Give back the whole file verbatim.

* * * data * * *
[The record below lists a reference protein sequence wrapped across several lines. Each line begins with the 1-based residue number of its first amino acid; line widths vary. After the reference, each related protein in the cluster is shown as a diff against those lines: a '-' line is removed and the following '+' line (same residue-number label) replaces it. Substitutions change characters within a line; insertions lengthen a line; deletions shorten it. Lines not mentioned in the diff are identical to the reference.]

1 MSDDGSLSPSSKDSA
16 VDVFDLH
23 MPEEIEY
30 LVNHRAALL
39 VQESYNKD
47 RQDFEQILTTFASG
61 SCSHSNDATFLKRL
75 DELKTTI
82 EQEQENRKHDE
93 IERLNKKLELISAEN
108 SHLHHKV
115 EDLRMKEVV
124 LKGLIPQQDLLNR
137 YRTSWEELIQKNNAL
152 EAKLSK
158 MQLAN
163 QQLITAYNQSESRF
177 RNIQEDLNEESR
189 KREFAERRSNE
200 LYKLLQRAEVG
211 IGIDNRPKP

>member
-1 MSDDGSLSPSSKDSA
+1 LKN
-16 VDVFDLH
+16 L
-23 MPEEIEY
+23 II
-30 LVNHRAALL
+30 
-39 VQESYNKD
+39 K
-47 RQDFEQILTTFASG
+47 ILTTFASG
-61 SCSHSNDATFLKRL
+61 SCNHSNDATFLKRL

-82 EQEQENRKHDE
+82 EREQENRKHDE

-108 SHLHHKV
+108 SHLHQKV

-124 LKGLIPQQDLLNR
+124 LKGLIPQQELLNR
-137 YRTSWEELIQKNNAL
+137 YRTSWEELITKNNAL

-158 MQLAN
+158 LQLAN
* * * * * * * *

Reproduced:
[The record below lists a reference protein sequence wrapped across several lines. Each line begins with the 1-based residue number of its first amino acid; line widths vary. After the reference, each related protein in the cluster is shown as a diff against those lines: a '-' line is removed and the following '+' line (same residue-number label) replaces it. Substitutions change characters within a line; insertions lengthen a line; deletions shorten it. Lines not mentioned in the diff are identical to the reference.]

1 MSDDGSLSPSSKDSA
16 VDVFDLH
23 MPEEIEY
30 LVNHRAALL
39 VQESYNKD
47 RQDFEQILTTFASG
61 SCSHSNDATFLKRL
75 DELKTTI
82 EQEQENRKHDE
93 IERLNKKLELISAEN
108 SHLHHKV
115 EDLRMKEVV
124 LKGLIPQQDLLNR
137 YRTSWEELIQKNNAL
152 EAKLSK
158 MQLAN
163 QQLITAYNQSESRF
177 RNIQEDLNEESR
189 KREFAERRSNE
200 LYKLLQRAEVG
211 IGIDNRPKP

>member
-1 MSDDGSLSPSSKDSA
+1 LKN
-16 VDVFDLH
+16 L
-23 MPEEIEY
+23 II
-30 LVNHRAALL
+30 
-39 VQESYNKD
+39 K
-47 RQDFEQILTTFASG
+47 ILTTFASG
-61 SCSHSNDATFLKRL
+61 SCNHSNDATFLKRL

-82 EQEQENRKHDE
+82 EREQENRKHDE

-108 SHLHHKV
+108 SHLHQKV

-124 LKGLIPQQDLLNR
+124 LKGLIPQQELLNR
-137 YRTSWEELIQKNNAL
+137 YRTSWEELITKNNAL

-158 MQLAN
+158 LQLAN